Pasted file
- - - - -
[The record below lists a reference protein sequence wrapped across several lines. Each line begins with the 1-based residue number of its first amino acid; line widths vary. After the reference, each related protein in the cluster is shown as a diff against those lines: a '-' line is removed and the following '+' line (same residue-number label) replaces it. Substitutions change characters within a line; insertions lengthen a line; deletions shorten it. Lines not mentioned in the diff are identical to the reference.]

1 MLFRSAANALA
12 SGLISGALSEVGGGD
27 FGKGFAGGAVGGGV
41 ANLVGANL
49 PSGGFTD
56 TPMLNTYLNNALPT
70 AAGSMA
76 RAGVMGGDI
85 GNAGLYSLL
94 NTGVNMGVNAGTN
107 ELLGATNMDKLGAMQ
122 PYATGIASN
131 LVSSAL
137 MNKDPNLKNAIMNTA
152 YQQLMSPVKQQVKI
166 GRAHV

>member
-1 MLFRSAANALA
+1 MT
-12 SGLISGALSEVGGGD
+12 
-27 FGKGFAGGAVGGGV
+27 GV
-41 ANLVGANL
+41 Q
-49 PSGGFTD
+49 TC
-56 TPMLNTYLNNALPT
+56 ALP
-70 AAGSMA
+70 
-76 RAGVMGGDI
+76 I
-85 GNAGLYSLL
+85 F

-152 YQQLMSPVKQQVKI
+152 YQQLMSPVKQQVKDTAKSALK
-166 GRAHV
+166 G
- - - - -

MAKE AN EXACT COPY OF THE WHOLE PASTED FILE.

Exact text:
[The record below lists a reference protein sequence wrapped across several lines. Each line begins with the 1-based residue number of its first amino acid; line widths vary. After the reference, each related protein in the cluster is shown as a diff against those lines: a '-' line is removed and the following '+' line (same residue-number label) replaces it. Substitutions change characters within a line; insertions lengthen a line; deletions shorten it. Lines not mentioned in the diff are identical to the reference.]

1 MLFRSAANALA
12 SGLISGALSEVGGGD
27 FGKGFAGGAVGGGV
41 ANLVGANL
49 PSGGFTD
56 TPMLNTYLNNALPT
70 AAGSMA
76 RAGVMGGDI
85 GNAGLYSLL
94 NTGVNMGVNAGTN
107 ELLGATNMDKLGAMQ
122 PYATGIASN
131 LVSSAL
137 MNKDPNLKNAIMNTA
152 YQQLMSPVKQQVKI
166 GRAHV

>member
-1 MLFRSAANALA
+1 MT
-12 SGLISGALSEVGGGD
+12 
-27 FGKGFAGGAVGGGV
+27 GV
-41 ANLVGANL
+41 Q
-49 PSGGFTD
+49 TC
-56 TPMLNTYLNNALPT
+56 ALP
-70 AAGSMA
+70 
-76 RAGVMGGDI
+76 I
-85 GNAGLYSLL
+85 F

-152 YQQLMSPVKQQVKI
+152 YQQLMSPVKQQVKDTAKSALK
-166 GRAHV
+166 G